Juicy Turkey-Cheddar Burgers

Inspiration for this recipe came from my lamb burger recipe, in which I combine ground lamb with lots of spices and a combination of Parmigiano-Reggiano and Pecorino cheeses. Richard Arakelian, a chef colleague, asked me why I never use ground turkey in a burger, and, furthermore, why I rarely use American cheeses, like cheddar, in my recipes. I interpreted his question as a challenge, and this is how my turkey cheddar burgers came to be. First I gently fry herbs and spices, like curry leaves and cumin, with chopped red onions, then I add this mixture, along with shredded cheddar, chopped jalapenos, and fresh cilantro/fresh coriander to ground turkey. The result is turkey burgers unlike any you've ever had-absolutely exploding with flavor and masala. The burgers are also delicious made with ground white or dark meat chicken or ground pork.

Reprinted with permission from Masala Farm by Suvir Saran, Chronicle Books copyright (c) 2011
TOTAL TIME: --
Prep: --
Inactive Prep: --
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YIELD: Serves 4
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ingredients

  • 2 tbsp canola oil
  • 8 fresh or 12 frozen curry leaves, finely chopped
  • 1 tsp cumin seeds
  • 1/2 tsp freshly ground black pepper
  • 1/4 tsp red pepper flakes
  • 1/2 small red onion, finely minced
  • 1 1/4 lbs/570 g ground turkey (preferably dark meat or a combination of white and dark meats)
  • 3/4 cup/85 g tightly packed shredded cheddar cheese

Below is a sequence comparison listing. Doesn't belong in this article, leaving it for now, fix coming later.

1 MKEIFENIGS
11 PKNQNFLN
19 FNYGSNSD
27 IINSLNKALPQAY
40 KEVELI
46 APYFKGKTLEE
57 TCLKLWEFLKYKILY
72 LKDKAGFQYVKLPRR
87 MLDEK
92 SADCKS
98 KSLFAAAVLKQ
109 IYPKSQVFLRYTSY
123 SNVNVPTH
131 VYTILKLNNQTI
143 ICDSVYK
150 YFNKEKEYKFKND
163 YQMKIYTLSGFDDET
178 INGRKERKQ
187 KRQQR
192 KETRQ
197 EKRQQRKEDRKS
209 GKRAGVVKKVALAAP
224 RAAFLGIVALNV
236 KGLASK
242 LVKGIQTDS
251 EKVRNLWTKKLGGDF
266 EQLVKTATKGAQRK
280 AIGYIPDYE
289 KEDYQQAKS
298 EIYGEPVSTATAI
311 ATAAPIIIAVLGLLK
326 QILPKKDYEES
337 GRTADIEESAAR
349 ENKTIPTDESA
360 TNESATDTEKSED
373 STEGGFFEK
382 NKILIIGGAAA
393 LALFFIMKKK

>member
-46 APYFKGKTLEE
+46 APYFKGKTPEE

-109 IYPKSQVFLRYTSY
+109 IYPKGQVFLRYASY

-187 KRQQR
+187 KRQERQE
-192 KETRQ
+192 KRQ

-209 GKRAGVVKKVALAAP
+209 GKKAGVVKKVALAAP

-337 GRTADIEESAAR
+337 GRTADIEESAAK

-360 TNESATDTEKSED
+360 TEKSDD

• 1/2 jalapeno, finely diced (seeded and veined for less heat)
  • 1/4 cup/10g chopped cilantro/fresh coriander leaves
  • 1 tsp kosher salt
  • 4 burger buns, toasted
  • Raita for serving (recipe below)
  • Tomato-Onion-Peanut Chutney for serving (recipe below)
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Directions

Place 1 tbsp of the oil, curry leaves, cumin seeds, black pepper, and red pepper flakes in a large frying pan over medium-high heat, stirring often, and cooking until the cumin seeds are fragrant and lightly browned, about 2 minutes.

Add the onion and cook until translucent, 2 to 3 minutes, stirring often. Transfer the mixture to a bowl and set aside to cool.

Place the ground turkey in a large mixing bowl and gently knead in the remaining ingredients. Stir in the onion mixture and form into four patties.

Wipe out the frying pan with a paper towel/absorbent paper. Heat over medium-high for 2 minutes, add 1 tbsp oil, and then add the patties. Reduce the heat to medium and cook until browned, about 4 minutes. Flip and cook the other side until browned and the center is cooked to your preferred doneness (I like mine slightly pink). Place the burgers on the toasted buns, dollop with Raita and Tomato-Onion-Peanut Chutney, and serve.

Variation: Party Meatballs
Preheat the oven to 375 degrees F/190 degrees C/gas 5. Instead of dividing the meat mixture into four patties, divide it into golf ball-size portions. Coat your hands with a little olive oil and then gently roll the portioned meat between your hands until round, then slightly flatten into disc-shaped patties. Place the patties on a wire rack set over a rimmed baking sheet/tray and brown the meatballs until they're cooked through. Skewer on toothpicks or mini bamboo skewers and serve with Raita or Tomato-Onion-Peanut Chutney on the side.

Raita:
Simple, soothing, healthful, and delicious, this is a staple at our home.
1 1/4 tsp cumin seeds
1 tsp coriander seeds
1/2 tsp whole black peppercorns
2 1/2 cups/600 ml plain yogurt
1 small cucumber, peeled and finely chopped
1 small red onion, finely chopped
1 small tomato, finely chopped